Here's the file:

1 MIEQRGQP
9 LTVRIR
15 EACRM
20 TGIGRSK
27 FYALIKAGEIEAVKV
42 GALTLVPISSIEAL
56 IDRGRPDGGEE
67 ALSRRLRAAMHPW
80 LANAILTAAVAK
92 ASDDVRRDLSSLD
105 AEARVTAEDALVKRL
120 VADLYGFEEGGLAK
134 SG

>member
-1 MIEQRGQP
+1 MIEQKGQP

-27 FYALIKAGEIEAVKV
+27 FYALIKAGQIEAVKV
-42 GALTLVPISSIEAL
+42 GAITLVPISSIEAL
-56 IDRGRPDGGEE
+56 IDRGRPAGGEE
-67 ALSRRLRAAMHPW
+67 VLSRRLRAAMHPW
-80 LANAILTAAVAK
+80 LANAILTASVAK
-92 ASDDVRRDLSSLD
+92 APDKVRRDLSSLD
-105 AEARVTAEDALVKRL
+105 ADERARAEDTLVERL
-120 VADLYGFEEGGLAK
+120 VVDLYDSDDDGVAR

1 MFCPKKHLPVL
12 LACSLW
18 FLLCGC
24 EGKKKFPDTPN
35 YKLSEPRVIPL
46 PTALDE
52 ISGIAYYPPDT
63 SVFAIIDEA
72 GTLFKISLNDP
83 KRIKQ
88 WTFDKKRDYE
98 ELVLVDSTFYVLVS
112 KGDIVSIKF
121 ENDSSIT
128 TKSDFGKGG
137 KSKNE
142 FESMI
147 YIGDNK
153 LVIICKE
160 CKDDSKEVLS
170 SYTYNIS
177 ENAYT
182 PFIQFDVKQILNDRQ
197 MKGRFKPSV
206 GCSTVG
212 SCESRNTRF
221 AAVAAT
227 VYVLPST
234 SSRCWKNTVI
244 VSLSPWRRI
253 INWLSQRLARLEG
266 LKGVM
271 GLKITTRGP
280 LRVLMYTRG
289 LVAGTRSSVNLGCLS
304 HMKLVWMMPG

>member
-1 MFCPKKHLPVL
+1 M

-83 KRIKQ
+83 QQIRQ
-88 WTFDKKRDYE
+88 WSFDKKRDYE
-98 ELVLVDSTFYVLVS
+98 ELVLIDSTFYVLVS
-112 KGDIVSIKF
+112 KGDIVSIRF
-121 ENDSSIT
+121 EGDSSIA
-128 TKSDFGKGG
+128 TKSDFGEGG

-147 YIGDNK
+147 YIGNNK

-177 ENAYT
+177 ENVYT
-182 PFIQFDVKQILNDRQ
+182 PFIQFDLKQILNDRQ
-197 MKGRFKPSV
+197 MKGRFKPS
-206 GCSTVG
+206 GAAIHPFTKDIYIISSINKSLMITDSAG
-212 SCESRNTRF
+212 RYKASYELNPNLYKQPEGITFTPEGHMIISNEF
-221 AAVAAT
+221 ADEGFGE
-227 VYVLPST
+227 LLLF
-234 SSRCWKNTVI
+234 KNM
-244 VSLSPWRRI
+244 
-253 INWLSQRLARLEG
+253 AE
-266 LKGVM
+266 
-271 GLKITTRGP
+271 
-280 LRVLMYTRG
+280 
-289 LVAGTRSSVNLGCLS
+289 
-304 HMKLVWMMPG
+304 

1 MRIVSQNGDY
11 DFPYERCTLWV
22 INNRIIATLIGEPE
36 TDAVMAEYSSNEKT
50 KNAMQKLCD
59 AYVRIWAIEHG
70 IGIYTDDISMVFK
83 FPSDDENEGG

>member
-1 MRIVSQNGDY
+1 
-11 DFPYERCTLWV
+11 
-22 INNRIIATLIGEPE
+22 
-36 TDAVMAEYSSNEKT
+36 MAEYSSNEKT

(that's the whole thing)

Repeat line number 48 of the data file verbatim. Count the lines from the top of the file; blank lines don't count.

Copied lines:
137 KSKNE